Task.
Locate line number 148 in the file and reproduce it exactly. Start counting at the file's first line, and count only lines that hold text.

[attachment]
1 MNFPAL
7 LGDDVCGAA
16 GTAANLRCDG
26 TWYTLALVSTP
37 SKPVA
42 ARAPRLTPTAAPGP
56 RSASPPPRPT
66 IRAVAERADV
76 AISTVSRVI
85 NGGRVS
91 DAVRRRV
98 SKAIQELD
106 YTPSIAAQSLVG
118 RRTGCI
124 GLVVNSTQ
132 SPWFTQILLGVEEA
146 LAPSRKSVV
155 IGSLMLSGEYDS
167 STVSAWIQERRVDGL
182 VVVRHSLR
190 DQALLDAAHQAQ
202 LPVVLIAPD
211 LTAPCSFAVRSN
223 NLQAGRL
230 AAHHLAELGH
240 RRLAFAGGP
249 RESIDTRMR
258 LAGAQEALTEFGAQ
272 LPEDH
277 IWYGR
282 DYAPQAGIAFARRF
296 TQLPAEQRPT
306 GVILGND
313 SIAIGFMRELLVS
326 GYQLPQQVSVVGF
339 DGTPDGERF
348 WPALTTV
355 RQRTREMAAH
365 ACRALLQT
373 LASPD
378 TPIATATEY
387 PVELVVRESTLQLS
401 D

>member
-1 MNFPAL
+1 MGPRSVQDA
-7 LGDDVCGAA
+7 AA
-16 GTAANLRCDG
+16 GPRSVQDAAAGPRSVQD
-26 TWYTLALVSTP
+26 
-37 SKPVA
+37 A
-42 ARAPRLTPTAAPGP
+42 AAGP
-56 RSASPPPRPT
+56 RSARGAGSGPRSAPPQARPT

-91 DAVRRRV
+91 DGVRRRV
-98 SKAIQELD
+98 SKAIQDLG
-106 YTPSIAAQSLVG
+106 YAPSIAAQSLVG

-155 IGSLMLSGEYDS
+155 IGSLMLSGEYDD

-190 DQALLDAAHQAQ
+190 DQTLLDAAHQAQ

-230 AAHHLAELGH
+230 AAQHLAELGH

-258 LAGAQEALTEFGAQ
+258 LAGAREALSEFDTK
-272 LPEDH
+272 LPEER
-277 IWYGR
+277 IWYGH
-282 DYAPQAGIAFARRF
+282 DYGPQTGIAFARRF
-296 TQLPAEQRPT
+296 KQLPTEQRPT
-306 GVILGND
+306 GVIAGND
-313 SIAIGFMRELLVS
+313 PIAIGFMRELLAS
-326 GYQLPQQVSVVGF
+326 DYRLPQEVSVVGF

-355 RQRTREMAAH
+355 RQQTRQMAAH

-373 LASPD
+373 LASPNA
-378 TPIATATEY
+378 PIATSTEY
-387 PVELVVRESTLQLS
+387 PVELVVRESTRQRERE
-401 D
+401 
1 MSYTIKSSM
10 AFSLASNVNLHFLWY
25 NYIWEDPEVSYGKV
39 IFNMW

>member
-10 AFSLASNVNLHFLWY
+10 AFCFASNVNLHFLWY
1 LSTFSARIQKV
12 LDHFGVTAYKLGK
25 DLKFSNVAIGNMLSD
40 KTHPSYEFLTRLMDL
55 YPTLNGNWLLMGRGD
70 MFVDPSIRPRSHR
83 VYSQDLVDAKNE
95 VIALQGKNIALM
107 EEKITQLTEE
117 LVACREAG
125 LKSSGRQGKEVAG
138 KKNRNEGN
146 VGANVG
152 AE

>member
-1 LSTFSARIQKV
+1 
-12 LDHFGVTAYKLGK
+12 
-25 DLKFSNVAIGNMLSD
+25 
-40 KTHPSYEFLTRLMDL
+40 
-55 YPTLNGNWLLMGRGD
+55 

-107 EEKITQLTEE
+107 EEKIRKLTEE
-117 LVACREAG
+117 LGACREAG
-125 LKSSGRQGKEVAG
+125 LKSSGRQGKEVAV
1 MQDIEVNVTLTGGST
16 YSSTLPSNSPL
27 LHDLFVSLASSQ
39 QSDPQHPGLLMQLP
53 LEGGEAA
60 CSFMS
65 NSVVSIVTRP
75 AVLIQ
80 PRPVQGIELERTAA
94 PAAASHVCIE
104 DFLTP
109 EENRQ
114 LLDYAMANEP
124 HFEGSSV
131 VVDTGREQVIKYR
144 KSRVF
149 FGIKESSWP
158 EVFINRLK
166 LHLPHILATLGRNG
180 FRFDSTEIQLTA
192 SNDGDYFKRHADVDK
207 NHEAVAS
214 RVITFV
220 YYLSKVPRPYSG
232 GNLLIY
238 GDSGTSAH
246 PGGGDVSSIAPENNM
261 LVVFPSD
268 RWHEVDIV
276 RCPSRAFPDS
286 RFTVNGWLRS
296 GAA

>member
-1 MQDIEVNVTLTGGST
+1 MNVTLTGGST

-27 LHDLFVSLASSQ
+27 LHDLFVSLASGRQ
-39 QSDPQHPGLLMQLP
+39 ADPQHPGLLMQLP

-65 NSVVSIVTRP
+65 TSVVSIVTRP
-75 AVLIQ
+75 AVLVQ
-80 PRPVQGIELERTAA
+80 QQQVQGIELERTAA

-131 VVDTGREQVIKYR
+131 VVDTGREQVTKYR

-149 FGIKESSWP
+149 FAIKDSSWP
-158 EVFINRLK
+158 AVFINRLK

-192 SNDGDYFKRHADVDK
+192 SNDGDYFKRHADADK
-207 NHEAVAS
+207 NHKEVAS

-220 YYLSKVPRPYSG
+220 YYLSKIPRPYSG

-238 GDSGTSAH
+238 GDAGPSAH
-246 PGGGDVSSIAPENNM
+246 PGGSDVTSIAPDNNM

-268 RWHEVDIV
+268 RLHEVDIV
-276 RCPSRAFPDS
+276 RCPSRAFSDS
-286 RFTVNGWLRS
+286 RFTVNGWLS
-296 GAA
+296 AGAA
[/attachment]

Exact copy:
124 HFEGSSV